From the Trading Desk
- Tremendous retail demand remained the story in the municipal asset class as the year closed, with mutual funds taking in a record $93.6 billion in net new assets in 2019. Furthermore, all 52 weeks produced positive net cash flow.
- Although 2019’s level of net negative municipal issuance of $50 billion is unlikely to be repeated, net new supply is still likely to be constrained. JP Morgan projects $20 billion of net negative issuance in 2020, although some strategists forecast slightly positive numbers. Furthermore, taxable offerings are supporting muni supply as tax-exempt issuance remains under pressure. We remain favorable on market technicals entering 2020 and see sustained support for the muni market given strong demand and a lack of tax-exempt paper.
- Despite a steepening in the AAA municipal curve over Q4, the front end remained quite flat at year-end, with only 1 basis point of yield pick up over the first 4 years. This has maintained the potential appeal of Variable Rate Demand Notes (VRDN) for front-end exposure. SIFMA, the proxy for VRDN yields, finished December at 1.32%, equivalent to 8-year AAA municipal yields.
- With the Fed signaling short rates are likely to remain on hold and recession fears abating, the differential between 2 and 10-year AAA municipals increased meaningfully as Q4 closed, moving from 20 to 40 basis points over the quarter. We continue to see value in the 6 to 12-year maturity range.
- Investment grade credit spreads closed December by hitting lows not seen since late February 2018. A steep 11 basis points monthly decline (105 vs. 94) in the Bloomberg Barclays US Aggregate Corporate Index OAS vs. 10Yr UST was spurred by lack of supply and a rush to put cash to work before year end.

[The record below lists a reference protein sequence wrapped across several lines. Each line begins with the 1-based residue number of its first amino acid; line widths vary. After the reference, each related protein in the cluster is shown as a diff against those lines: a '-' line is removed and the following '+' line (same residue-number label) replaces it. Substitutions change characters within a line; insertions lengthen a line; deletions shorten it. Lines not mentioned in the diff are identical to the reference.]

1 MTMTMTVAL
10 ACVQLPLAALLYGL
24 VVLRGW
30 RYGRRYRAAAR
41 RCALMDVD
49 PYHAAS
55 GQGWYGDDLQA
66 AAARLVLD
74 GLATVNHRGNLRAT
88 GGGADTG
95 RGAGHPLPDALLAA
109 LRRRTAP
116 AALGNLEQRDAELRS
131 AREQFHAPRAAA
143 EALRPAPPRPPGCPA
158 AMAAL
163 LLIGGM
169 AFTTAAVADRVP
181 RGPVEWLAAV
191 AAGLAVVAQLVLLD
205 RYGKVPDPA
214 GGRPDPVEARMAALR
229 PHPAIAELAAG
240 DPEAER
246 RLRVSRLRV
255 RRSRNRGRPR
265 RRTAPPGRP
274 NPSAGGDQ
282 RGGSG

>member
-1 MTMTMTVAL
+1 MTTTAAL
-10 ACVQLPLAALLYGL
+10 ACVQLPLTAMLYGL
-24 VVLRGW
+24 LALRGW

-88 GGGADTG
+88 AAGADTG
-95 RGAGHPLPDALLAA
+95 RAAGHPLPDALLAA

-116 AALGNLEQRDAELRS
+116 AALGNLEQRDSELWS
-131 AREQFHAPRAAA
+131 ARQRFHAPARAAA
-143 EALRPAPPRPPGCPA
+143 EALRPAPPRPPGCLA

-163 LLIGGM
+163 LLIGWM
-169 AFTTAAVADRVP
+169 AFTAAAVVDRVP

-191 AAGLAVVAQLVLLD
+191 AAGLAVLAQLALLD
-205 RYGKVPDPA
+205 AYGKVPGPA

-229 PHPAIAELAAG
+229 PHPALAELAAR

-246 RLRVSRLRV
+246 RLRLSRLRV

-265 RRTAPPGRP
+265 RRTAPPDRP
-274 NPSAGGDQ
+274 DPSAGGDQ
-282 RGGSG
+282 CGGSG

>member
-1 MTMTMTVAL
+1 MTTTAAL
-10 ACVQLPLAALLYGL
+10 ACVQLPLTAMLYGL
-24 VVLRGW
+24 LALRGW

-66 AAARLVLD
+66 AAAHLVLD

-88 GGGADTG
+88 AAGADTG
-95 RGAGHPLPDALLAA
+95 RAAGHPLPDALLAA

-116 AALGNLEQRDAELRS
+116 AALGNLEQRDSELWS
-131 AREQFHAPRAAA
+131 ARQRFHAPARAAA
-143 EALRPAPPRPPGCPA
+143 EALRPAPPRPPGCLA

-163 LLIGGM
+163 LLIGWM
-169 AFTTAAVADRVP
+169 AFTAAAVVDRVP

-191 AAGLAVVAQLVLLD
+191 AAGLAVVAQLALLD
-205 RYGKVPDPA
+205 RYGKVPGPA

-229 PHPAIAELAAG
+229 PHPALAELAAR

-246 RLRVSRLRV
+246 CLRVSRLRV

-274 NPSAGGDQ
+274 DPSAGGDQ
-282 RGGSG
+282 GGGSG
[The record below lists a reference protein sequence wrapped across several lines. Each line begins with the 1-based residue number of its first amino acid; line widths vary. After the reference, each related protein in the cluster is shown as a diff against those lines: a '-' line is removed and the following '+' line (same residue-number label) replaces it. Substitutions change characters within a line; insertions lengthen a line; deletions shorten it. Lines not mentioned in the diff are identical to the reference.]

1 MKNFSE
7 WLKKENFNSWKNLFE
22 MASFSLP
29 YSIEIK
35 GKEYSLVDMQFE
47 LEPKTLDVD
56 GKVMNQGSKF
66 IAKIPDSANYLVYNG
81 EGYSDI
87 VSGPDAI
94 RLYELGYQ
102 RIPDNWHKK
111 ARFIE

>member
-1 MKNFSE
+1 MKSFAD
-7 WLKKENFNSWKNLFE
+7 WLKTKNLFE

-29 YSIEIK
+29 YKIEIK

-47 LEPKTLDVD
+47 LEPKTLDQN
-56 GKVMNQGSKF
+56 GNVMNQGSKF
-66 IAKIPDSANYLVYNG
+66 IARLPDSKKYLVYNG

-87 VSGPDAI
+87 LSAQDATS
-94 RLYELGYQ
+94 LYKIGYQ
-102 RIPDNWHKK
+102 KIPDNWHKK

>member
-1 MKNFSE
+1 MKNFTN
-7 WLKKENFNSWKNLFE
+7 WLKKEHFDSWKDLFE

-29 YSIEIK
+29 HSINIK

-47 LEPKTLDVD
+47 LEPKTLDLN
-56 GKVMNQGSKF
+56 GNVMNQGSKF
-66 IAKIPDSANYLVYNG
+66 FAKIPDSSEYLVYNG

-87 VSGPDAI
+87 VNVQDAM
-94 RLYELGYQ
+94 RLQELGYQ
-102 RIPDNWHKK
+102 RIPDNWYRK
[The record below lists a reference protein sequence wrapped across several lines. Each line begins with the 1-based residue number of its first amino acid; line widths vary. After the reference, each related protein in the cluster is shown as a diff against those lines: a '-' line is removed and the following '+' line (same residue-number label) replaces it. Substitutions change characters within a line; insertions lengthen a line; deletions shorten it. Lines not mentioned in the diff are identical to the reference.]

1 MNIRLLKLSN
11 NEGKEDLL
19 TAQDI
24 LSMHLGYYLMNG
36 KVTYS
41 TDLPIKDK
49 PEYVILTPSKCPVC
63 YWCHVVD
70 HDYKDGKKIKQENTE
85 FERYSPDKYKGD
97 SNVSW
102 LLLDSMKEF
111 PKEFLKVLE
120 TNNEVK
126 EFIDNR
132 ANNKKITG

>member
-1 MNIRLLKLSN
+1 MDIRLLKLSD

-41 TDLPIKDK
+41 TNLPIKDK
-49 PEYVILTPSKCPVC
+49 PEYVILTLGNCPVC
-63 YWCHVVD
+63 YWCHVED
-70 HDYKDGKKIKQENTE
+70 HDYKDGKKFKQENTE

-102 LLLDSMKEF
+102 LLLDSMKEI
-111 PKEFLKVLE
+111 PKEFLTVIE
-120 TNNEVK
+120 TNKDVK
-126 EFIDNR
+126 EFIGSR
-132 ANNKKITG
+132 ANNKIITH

- Coupled with low US Treasury yields, the cost of issuing high grade corporate debt is now far lower than it has ever been. In 2017 investment grade spreads of 93 basis points combined with a 2.41% 10Yr UST yield created a 3.34% yield. At year-end, the cost to issue investment grade debt has fallen to only 2.85%, with spreads of 94 basis points and a 1.92% 10Yr UST. Although we expect January to be a busy month of issuance, it could be short-lived. Dealers are calling for issuance to be down 5-8% YOY in 2020. Reduced new supply coupled with still strong credit conditions should help spreads stay range bound.
- The Federal Reserve’s balance sheet hit a 7 year low of just over $3.7 trillion in September after several months of not buying longer dated Treasury debt and mortgages. However, structural problems in the repo markets forced the Fed to begin buying again while also offering daily cash facilities to banks to meet overnight funding needs. This intervention has rapidly expanded the balance sheet to $4.1 trillion, helping to maintain liquidity, keep a lid on interest rates, and sustain risk appetite. Signs of repo market stability should allow the Fed to taper its balance sheet growth although no public stance has yet been communicated.
Public Sector Watch
Municipal Revenue Trends Remain Strong